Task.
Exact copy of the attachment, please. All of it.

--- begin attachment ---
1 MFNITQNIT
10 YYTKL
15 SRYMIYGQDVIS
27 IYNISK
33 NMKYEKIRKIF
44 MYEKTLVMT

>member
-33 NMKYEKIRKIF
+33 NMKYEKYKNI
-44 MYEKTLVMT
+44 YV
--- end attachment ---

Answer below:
1 MFNITQNIT
10 YYTKL
15 SRYMIYGQDVIS
27 IYNISK
33 NMKYEKIRKIF
44 MYEKTLVMT

>member
-33 NMKYEKIRKIF
+33 NMKYEKYKNI
-44 MYEKTLVMT
+44 YV